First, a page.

Mark Watches ‘The Middleman’: Episode 7

In the seventh episode of The Middleman, Lacey tries to discover what it is that Wendy does at her job. Intrigued? Then it’s time for Mark to watch The Middleman.

“The Cursed Tuba Contingency”

  • This really was inevitable for a number of reasons. I don’t think the show could have kept Lacey away from the Middleman for much longer, and I mean that both in the romantic sense and in terms of her suspicions about Wendy’s job. The story that keeps these two entwined isn’t my favorite of the show so far, but I enjoyed what it brought out in these people.
  • However, I can’t deny how endlessly funny it was that the main mystical object here was a TUBA. That is so absurd that I can’t help but enjoy it.
  • I know I mentioned this at the end of the video, but I’ll start things off by pointing out that I now understand why the movie that the Middleman watches is called Ride Lonesome. While “The Cursed Tuba Contingency” flirts with the idea of the Middleman finding happiness in Lacey (and vice versa), this was always about his forced loneliness. I think you could even read a little bit of that into his actions in “The Flying Fish Zombification.” Perhaps he really was jealous that Wendy could have a semblance of a social life when his entire life revolved around being the Middleman. Hell, I think you could even posit that his identity is all rooted in being the Middleman, too. Remember that we don’t even know his name because he never uses it.
  • So, the idea that someone is interested in him genuinely – like Lacey is – intrigues him. And seriously, it’s the lack of irony in their attraction that’s so meaningful. Lacey likes the Middleman’s proper nature. The Middleman enjoys that Lacey is so spirited and loyal. And that’s real.
  • They meet twice over Ride Lonesome and they’re interrupted – twice – by the call of duty. Initially, I thought that Lacey was only there to get more information on Wendy’s job, so I was pleasantly surprised at how much development we got between these two. I love the use of the movie as a metaphor that works on a number of levels. As I said, it’s a way for The Middleman to communicate that what he does begets loneliness. He knows that his job puts others in risk, and he can’t do that to Lacey or Wendy.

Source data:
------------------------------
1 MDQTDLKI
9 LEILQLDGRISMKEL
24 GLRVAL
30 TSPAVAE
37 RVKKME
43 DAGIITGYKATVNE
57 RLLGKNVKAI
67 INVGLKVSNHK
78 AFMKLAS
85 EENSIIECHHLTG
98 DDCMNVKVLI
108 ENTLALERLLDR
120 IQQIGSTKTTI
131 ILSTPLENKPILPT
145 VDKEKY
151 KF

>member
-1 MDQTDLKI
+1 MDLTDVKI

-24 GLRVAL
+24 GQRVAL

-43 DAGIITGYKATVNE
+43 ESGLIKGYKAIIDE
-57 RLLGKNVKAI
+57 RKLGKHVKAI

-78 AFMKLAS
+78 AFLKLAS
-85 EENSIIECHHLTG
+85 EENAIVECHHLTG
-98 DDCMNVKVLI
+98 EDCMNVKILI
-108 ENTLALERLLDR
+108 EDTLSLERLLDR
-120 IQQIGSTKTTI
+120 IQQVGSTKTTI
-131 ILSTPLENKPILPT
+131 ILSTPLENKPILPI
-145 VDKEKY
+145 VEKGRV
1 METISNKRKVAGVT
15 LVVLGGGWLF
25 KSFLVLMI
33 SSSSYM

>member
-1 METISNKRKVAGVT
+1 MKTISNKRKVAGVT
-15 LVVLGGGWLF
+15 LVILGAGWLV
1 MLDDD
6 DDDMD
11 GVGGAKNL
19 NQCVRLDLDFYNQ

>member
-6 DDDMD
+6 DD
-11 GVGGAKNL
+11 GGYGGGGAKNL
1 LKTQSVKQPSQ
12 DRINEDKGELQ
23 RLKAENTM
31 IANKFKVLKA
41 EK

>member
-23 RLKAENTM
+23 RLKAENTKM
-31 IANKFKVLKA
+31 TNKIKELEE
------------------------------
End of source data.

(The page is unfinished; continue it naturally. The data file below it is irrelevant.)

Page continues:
• But in a wonderfully fulfilling twist, Lacey rejects this trope. She refuses to be an unwilling participant. She gets a choice here, and even if she respects that the Middleman can’t date her, she’s not going to let him go without reminding him that things don’t end as expected. (That actually felt kind of meta to me because I expected Lacey and the Middleman to continue dating after this episode.) Just because the Middleman has never been able to balance a job and a love interest doesn’t mean it’s impossible. I mean… what if Lacey eventually finds out what he does? What if she’s okay with it, and what if they can make it work?
  • It’s just an idea. I do love that this episode made me think about this.
  • Admittedly, all of this character development was a lot more interesting to me than the case this week. Still, there’s a lot to like here. Once again, a rich white dude is shown to be UTTERLY HORRIBLE, and it was a fascinating take on immortality. Also, if it wasn’t so silly-looking, I’d say the death that set this case into motion felt very much like one on an episode of The X-Files or Fringe.
  • As ridiculous as the idea of a cursed tuba keeping a person alive is, I adore the way in which immortality is represented. Of course Cecil Rogers would become a COMPLETE ASSHOLE. The man saved himself and his musical instrument at the expense of other people. He already demonstrated a willingness to detach from the people around him, so why wouldn’t he keep doing that in the years to come? The curse basically rewarded him for being a horrible person!
  • This is the first time that anyone has killed a human on the show, right? I mean… technically? Cecil will drown over and over again until the tuba breaks apart. Wow… that’s really disturbing to think about.
  • Otherwise, I thought this was a neat episode! I was definitely surprised by the re-appearance of Roxy and the succubi. I think there have been better episodes than this one, but goddamn, I’ve never watched anything like this before. ALLOW ME TO WATCH MORE.

The video for “The Cursed Tuba Contingency” can be downloaded here for $0.99.

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About Mark Oshiro

Perpetually unprepared since '09.
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